Thursday, December 26, 2013

The Mystique of the Conscription Crisis of 1944

The Mystique of the Conscription Crisis of 1944

By Furano Yukihira
The Daily Magi
November 19, 2059

The Conscription Crisis of 1944 was a political and military crisis following the introduction of forced military service in Canada during World War II. It was similar to the Conscription Crisis of 1917, but was not as politically damaging. Because conscription was declared late in the war, only 2463 conscripted men reached the front lines. Out of these, 79 lost their lives.

After campaigns in Italy in 1943 and the Normandy invasion in 1944, combined with a lack of volunteers, Canada faced a shortage of troops. A brigade from one of the three "home defence" divisions in Canada was sent to the Aleutian Islands Campaign in 1943 (the islands were technically North American soil and thus deployment there was not considered "overseas"). These divisions were made up largely of conscripts, other than officers and NCOs, and desertions before embarkation were noted. However, no further combat employment was made until early 1945, when 12,908 men were sent overseas, most of whom were from the home service conscripts drafted under the NRMA, rather than from the general population.

The French-Canadian ministers in Cabinet, and Quebec in general, did not trust Defence Minister James Ralston, and King felt it was politically sensible to replace him as Minister of National Defence with the anti-conscription General Andrew McNaughton in November 1944. McNaughton was unable to produce large numbers of volunteers for the army, although there were numerous volunteers for the navy and air force. Some members of King's cabinet threatened to resign and bring down the government. King finally agreed to a one-time levy of 17,000 NRMA conscripts for overseas service in November 1944. When word of the decision reached soldiers stationed in Terrace, British Columbia, it resulted in the short-lived Terrace Mutiny.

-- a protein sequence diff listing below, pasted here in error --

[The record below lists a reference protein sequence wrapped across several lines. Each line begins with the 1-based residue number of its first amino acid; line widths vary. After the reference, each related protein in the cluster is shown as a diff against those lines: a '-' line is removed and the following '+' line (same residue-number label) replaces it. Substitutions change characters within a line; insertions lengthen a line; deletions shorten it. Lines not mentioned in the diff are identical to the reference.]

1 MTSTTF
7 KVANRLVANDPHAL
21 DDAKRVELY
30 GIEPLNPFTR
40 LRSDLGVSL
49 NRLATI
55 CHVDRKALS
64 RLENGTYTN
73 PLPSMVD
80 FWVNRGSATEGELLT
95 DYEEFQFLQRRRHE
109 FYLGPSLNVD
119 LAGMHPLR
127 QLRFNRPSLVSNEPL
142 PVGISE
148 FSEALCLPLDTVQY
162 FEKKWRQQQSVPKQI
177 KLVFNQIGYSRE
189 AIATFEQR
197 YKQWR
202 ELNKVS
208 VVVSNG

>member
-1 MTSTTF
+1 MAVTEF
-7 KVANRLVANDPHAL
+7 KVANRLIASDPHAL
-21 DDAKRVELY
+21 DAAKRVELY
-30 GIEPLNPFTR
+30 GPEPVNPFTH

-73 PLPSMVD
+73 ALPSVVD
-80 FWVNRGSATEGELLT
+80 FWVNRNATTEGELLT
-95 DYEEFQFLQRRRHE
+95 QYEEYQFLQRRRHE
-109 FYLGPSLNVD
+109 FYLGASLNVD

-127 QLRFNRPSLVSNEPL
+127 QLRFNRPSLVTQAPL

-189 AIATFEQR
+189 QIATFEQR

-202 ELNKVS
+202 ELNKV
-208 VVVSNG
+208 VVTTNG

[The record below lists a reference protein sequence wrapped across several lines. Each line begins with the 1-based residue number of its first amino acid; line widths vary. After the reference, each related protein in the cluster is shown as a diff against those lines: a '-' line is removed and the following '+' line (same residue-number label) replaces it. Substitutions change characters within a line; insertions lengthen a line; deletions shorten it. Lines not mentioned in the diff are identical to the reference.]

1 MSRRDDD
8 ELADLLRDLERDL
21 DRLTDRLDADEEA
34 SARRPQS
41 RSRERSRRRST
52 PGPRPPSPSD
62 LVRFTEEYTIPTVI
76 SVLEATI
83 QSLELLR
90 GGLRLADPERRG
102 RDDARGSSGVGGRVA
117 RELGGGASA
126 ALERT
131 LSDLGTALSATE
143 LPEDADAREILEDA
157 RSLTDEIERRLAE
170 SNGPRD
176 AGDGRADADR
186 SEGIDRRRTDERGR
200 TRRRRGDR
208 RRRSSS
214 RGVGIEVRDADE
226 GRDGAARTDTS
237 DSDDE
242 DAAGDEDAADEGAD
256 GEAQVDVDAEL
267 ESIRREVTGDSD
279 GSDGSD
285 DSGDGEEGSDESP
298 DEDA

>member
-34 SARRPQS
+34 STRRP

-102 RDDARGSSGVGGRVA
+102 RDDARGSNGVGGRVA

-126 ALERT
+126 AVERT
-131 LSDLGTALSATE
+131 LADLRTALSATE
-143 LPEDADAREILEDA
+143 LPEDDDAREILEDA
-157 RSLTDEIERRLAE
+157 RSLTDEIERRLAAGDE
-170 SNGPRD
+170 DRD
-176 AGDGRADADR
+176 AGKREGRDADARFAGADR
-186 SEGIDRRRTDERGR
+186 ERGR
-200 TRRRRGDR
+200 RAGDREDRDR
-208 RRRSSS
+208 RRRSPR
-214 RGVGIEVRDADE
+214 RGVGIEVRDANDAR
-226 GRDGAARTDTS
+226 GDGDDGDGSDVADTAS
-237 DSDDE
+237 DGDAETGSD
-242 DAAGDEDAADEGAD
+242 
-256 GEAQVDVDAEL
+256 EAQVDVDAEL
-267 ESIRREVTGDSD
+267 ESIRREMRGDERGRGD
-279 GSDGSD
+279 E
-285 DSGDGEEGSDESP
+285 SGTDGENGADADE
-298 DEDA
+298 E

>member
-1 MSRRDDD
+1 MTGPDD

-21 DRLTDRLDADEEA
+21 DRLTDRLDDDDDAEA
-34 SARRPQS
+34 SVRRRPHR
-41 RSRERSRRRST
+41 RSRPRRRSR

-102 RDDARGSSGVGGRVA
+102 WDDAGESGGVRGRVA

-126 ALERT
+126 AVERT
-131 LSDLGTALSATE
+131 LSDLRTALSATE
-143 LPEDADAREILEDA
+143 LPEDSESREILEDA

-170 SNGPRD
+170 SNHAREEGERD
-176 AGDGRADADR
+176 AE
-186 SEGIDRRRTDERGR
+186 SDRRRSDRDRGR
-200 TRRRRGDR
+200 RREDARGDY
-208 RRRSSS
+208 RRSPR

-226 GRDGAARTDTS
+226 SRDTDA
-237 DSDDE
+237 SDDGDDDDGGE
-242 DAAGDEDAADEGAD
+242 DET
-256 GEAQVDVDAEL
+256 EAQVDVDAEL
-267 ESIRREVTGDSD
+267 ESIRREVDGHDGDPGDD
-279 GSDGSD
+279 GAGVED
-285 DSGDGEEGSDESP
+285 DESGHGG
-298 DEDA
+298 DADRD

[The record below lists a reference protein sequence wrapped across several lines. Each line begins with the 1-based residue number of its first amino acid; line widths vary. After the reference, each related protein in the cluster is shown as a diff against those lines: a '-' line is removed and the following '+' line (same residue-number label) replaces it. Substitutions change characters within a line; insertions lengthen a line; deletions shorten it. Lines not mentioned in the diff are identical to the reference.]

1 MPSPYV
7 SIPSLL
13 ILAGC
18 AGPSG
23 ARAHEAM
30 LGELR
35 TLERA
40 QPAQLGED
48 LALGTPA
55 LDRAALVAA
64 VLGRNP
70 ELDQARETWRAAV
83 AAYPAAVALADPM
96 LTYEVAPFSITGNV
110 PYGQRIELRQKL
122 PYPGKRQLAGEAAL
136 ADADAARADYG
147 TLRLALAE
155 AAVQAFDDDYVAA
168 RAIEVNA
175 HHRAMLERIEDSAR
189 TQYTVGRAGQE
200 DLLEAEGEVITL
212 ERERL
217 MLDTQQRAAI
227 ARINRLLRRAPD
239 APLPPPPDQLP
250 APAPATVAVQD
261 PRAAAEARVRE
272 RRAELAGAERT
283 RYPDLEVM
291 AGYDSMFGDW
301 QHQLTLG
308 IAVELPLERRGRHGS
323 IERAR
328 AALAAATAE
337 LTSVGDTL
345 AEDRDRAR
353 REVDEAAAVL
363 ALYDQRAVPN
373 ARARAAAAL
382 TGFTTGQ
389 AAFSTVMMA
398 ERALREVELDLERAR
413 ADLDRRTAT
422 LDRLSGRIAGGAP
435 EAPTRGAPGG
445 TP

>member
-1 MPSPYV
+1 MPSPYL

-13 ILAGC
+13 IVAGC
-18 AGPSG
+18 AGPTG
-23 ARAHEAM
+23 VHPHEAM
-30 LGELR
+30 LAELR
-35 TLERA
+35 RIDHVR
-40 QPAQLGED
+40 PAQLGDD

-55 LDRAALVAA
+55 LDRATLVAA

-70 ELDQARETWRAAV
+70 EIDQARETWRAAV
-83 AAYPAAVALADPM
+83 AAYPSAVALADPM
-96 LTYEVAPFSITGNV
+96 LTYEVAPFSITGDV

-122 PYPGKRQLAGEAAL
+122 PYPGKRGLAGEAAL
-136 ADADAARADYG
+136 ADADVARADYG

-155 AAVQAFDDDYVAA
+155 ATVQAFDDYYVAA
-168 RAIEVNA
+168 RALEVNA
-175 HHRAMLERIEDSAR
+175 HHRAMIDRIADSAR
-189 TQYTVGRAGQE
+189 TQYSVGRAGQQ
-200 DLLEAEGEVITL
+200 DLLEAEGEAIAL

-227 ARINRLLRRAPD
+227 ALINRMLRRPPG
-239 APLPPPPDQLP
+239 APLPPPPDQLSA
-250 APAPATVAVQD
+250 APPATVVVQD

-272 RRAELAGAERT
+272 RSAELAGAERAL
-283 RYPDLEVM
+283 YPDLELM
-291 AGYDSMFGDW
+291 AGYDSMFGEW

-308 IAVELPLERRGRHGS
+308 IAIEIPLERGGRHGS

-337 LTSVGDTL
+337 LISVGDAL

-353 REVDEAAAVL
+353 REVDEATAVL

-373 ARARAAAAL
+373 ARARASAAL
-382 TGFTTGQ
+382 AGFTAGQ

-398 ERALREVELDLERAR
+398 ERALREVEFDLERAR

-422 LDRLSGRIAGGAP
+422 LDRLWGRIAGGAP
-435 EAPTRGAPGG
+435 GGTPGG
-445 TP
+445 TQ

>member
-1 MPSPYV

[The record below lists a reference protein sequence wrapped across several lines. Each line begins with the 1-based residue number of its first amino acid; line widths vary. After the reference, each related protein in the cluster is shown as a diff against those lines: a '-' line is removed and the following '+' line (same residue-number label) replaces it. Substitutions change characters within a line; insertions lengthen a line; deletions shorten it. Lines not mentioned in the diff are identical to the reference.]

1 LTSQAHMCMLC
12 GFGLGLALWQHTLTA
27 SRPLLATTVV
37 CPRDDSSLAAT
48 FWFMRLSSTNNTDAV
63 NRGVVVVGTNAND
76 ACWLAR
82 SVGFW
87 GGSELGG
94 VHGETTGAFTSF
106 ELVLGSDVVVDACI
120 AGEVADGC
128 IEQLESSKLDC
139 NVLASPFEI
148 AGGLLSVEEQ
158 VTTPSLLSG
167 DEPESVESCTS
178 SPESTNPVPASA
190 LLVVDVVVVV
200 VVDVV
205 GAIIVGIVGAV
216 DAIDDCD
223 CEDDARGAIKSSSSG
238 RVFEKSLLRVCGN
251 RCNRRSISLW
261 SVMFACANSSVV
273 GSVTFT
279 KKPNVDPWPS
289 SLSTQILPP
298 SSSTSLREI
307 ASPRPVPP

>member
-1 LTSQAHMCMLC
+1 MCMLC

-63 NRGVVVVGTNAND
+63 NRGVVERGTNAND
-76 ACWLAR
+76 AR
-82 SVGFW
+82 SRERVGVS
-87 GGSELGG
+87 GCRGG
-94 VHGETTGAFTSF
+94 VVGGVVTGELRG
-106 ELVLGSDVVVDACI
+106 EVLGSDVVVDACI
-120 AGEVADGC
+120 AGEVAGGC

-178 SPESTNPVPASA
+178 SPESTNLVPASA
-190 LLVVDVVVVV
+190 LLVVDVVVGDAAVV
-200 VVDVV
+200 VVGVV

The Terrace Mutiny was a revolt by Canadian soldiers based in Terrace, British Columbia during World War II. The mutiny, which began on November 24, 1944, and ended on November 29, 1944, was the most serious breach of discipline in Canadian military history. The mutiny was triggered by the rumour that soldiers based on the home front would be deployed overseas.

Many of the officers of the brigade were in Vancouver when news that conscripts might be deployed overseas reached the soldiers stationed in Terrace. Many soldiers began to disobey orders of those officers present in Terrace. On November 24, 1944, members of the Fusiliers du St-Laurent, who were part of the 15th Brigade, resolved to resist any efforts to deploy them overseas and some men seized weapons. The mutiny spread to other elements of the 15th Brigade as news came in of resistance by conscripts of other units stationed elsewhere in the province.

By November 28, the mutiny had begun to wane. The officers, led by Major General George Pearkes, were able to regain control and restore order to the troops. Many of the men returned the seized weapons. By November 29, the mutiny had exhausted itself. Some units, such as the Prince Albert Volunteers, were already being shipped out of Terrace. The government and military were fearful that the mutiny would spread and impair the war effort. The authorities pressured censors to apply federal press censorship regulations more strictly. These efforts were largely successful. The mutiny did not come to be well known among the general public, and the event came to be an obscure event in Canadian history.

Few conscripts saw combat in Europe: only 2463 men reached units on the front lines. Out of these, 79 lost their lives. Politically, this was a successful gamble for King, as he avoided a drawn-out political crisis and remained in power until his retirement in 1948.

The NRMA men who refused to "go active" were derisively called "zombies" both in Canada and overseas; Farley Mowat recalls in his volumes of war memoirs savagely disliking those who wore the uniform but refused to make the same sacrifices he and his brothers-in-arms were called on to make in Italy and North-West Europe.

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